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I have table with few million rows. It contains logs from external service, so I've decided not to index it (lot of inserts, sparse reads).

When I run query that reads from the table without index, it takes (unsurprisingly) very long time.

However, when I create index and run the query and then drop the index, it is considerably faster (even with creating and dropping index).

Why is it faster to create index ad hoc, instead of letting SQL Server do it's thing? It seems unintuitive (Why wouldn't SQL Server create the index itself?). Are there any downsides to this approach?


The query in question looks something like this, but I do not think it is necessarily relevant, as I've seen similar behavior elsewhere as well.

    UPDATE Device
    SET Col1 = l.Col1
        ,Col2 = l.Col2
        ,Col3 = l.Col3
    FROM dbo.Device
        OUTER APPLY (
            SELECT MAX(Id) AS [Id]
            FROM dbo.Logs 
            WHERE Logs.Device_FK = Device.Id
            GROUP BY Logs.Device_FK
        ) lastLog
        OUTER APPLY (
            SELECT Col1, Col2, FORMAT(Col3) AS "Col3"
            FROM dbo.Logs
            WHERE Logs.Id = lastLog.Id
        ) l
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  • What is the index you're creating? Is there a clustered index present? The other answers make good points but whenever I see OUTER APPLY tortured like that I would imagine the root of the problem goes beyond indexing.
    – bbaird
    Dec 4, 2020 at 17:47
  • It’s impossible to tell without more information (such as your query plans with/without indexes), but I suspect that the reason the SQL optimizer doesn’t do something similar is because it doesn’t have sufficient statistics for the relevant columns of the log table. Dec 4, 2020 at 23:13

2 Answers 2

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There's not necessarily any downsides to your approach, it's completely dependent on how frequently you're writing to the table vs updating and reading from it, which is why SQL Server let's the developer choose what and when to index things instead of trying to guess what they want. (It doesn't know your future intentions with a particular table any better than you do.)

I'm sure you understand how indexing works so I won't go into too much detail, but generally speaking, indexing stores the data sorted in a B-Tree data structure. So it's very efficient when having to look up a specific set of data that is covered by that index.

Because of how B-Trees work and the algorithm used to building one with the indexed data, it's generally fastest to have all the data upfront and then index it into a B-Tree. When you already have an index (B-Tree) in place and new data is added or deleted, then that can cause additional "shuffling" events to reorganize the B-Tree which can be less efficient. (The "shuffling" that occurs makes me think of MergeSort algorithm by the way. That helps me visualize the difference of having all the data up front vs adding new data after it's been sorted already.)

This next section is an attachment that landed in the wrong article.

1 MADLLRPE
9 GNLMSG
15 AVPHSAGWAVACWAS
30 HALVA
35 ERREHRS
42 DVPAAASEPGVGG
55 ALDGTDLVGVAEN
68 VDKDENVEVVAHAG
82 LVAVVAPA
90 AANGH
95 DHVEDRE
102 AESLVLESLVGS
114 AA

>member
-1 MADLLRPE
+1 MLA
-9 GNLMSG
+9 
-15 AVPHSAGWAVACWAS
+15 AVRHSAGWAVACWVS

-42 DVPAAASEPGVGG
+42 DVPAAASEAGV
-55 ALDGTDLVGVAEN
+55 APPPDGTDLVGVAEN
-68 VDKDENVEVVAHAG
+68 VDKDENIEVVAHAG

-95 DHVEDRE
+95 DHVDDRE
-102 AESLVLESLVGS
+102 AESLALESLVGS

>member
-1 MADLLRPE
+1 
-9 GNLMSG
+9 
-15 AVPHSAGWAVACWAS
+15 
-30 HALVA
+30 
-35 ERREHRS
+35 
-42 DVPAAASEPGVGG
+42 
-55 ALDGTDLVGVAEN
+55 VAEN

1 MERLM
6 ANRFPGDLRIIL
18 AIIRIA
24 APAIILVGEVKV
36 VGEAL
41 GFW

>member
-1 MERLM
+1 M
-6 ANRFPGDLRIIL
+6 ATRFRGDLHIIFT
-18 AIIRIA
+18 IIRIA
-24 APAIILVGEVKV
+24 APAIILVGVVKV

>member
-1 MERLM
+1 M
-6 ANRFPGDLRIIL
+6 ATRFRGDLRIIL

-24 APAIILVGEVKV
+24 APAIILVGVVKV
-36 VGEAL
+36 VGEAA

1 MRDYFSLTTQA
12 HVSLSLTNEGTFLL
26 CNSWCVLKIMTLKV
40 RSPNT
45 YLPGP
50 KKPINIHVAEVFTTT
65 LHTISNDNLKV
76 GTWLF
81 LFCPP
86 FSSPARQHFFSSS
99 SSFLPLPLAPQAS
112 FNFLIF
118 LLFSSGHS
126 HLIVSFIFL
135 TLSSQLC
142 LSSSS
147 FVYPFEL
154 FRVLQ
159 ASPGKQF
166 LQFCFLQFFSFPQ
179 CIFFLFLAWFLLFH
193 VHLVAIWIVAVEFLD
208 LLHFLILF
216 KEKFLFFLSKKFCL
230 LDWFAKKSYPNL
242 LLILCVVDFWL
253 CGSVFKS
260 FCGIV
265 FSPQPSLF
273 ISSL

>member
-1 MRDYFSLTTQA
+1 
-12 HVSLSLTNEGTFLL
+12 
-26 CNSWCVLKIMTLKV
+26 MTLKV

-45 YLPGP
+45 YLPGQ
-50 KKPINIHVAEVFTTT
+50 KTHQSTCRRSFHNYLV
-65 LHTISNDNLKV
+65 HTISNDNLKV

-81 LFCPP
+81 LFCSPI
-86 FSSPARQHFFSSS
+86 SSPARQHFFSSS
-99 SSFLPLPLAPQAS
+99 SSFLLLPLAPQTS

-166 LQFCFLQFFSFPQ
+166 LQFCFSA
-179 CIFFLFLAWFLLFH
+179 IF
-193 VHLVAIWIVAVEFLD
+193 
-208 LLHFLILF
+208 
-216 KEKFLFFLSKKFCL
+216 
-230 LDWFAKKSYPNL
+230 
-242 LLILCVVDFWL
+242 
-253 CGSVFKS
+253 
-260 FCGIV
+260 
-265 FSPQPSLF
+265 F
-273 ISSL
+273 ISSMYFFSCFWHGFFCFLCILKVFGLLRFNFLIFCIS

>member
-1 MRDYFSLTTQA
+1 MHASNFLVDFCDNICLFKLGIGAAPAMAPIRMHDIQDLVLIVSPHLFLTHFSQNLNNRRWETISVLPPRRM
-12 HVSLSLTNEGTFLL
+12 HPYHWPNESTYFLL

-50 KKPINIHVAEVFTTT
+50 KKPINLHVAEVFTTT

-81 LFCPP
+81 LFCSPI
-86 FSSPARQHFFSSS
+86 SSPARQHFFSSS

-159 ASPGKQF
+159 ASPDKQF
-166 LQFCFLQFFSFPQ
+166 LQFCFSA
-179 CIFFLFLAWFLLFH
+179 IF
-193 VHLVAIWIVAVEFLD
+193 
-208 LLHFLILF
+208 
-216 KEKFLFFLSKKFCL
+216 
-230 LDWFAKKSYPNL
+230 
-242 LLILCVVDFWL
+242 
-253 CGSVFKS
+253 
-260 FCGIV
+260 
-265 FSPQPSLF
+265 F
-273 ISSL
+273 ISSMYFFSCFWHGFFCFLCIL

Obviously usually it's not the case that Tables generally stay the same size with the exact same records, which is why more times than not it's recommended to create your indexes on the Table upfront and SQL Server does it's best to efficiently update the underlying B-Tree as changes occur in the Table (and it does a great job at it up to a certain point).

In certain cases though, yours maybe being one, if the Table has a very high frequency of INSERTs and DELETEs and low frequency of UPDATEs and SELECTs against it, then creating and dropping the indexes on that Table ad-hoc (just before and after reading from the Table) might make sense.

At the end of the day you'd have to test both ways to see what works best for your environment. The size of the Table doesn't matter so much when it comes to choosing when to index it, as it makes no difference to SQL Server if you want to store a billion records in a single index or ten records, but moreso it depends how frequently you're inserting and deleting from that Table vs updating and selecting from it. (E.g. if you insert 100,000 records every minute into that Table but only SELECT from it once a day then it may be better to create your index ad-hoc.)

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The reason is the you repeatedly scan the Logs table. And you even have two cross apply in that query. The repeated scanning of this table is evidently more expensive than building the index and then using that index.

Nothing strange or unexpected here.

SQL Server could possibly do an index spool so it can used that for each visit to the Logs table. Perhaps the optimizer evaluated that strategy and discarded it since its estimates showed that it wouldn't be beneficial (incorrectly, perhaps). One very first step would be to study the execution plan, the estimates compared to actual values and take it from there.

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